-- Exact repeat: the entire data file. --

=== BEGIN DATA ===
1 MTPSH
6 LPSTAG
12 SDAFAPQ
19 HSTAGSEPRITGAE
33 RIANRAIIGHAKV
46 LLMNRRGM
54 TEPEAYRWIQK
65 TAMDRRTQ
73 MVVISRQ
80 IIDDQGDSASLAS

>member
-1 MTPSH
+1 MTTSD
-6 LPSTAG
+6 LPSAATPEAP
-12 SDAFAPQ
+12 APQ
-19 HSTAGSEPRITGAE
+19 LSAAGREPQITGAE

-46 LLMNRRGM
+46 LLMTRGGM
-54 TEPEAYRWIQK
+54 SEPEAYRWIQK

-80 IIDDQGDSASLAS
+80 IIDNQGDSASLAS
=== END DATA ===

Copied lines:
1 MTPSH
6 LPSTAG
12 SDAFAPQ
19 HSTAGSEPRITGAE
33 RIANRAIIGHAKV
46 LLMNRRGM
54 TEPEAYRWIQK
65 TAMDRRTQ
73 MVVISRQ
80 IIDDQGDSASLAS

>member
-1 MTPSH
+1 MTTSD
-6 LPSTAG
+6 LPSAATPEAP
-12 SDAFAPQ
+12 APQ
-19 HSTAGSEPRITGAE
+19 LSAAGREPQITGAE

-46 LLMNRRGM
+46 LLMTRGGM
-54 TEPEAYRWIQK
+54 SEPEAYRWIQK

-80 IIDDQGDSASLAS
+80 IIDNQGDSASLAS